3. Jesus died for one human race. All colors, ages, economic status, nationalities, and any other ways we may choose to divide ourselves. Reminder, we are all created in the image of God and we all bare the responsibility to value the life of all people. The very first words we have recorded from Jesus on the cross are “Father, forgive them, for they know not what they do” (Luke 23:34).  Goals!  If Jesus can forgive the people who are killing, maybe we can muster up the same words to someone who calls us a name, misjudges us, or just outright doesn’t get it.

This doesn’t mean we have to all agree on everything and recognize other people’s opinions as correct, but we can act and speak responsibility toward one another in love and have good discussions in the way the Rev. King did following his Lord and Savior Jesus Christ.  We are not responsible for what others do or say, but we can control what we say and do and we are ultimately responsible for ourselves. Refuse to play the childish games and pick up the mud to toss back at someone else.  Think about what you post on social media and if their might be a better way to phrase your thoughts.  Pause, and wait until you calm down before you respond.  Be proactive instead of reactive.

Feel free to add your own suggestions in the comments below on how we can pull this human race back together.  We’ll give everyone a pass through today, January 16, but for the rest of the year work on what you will do and say to honor the One that Rev. King did.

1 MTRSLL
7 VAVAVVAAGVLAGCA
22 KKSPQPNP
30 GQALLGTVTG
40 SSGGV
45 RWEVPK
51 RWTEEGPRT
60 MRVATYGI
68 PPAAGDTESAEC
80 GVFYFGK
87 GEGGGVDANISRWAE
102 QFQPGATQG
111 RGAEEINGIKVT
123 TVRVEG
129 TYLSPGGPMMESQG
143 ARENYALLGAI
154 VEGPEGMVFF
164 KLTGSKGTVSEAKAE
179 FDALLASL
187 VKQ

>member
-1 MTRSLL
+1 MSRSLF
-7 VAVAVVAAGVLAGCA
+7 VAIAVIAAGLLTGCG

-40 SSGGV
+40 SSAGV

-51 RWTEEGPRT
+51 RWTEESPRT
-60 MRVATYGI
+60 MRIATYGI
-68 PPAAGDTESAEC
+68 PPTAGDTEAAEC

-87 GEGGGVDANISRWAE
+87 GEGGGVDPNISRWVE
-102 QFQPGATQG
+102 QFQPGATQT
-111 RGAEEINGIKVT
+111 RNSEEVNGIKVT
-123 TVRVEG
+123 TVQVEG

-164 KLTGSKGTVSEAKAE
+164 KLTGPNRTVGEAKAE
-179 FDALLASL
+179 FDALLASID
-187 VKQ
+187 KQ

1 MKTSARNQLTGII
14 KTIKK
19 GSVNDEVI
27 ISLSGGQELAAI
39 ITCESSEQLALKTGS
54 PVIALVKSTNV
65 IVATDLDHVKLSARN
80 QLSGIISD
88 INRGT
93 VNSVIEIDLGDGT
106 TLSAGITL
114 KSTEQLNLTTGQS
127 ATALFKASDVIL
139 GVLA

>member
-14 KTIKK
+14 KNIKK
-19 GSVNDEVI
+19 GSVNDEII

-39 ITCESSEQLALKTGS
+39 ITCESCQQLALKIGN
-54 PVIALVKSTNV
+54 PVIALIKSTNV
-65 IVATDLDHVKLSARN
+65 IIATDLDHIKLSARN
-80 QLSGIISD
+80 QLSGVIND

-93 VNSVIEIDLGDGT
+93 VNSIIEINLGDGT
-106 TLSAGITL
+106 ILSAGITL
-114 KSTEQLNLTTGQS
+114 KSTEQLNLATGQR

Politics and Presuppositions

January 13, 2017

With one week left before the inauguration of Donald Trump as our 45th president there has been much talk over his cabinet and staff appointees, like there always is with each administration. The senate and house are allowed to “grill” as I saw one headline this past week, each of the  people that Trump has chosen and determine if they will approve some of the people to serve.

In the midst of all the leaks and “fake news” that has been talked about, the presidential appointees have been given more discussion this year than perhaps I remember. Each president has the right to put in place his/her own people and usually does. They want like minded people that will support and offer a hand in completing the agenda that they believe will work best over the next four years. This sharing of a similar philosophy allows them to work more efficiently together.  Examples of these political philosophies could be raising or lowering taxes, regulations, job competition, and so on. These are the political presuppositions that each of these people have found to be trustworthy and rules to live and govern by.  If you need a definition of presupposition you can check this previous post.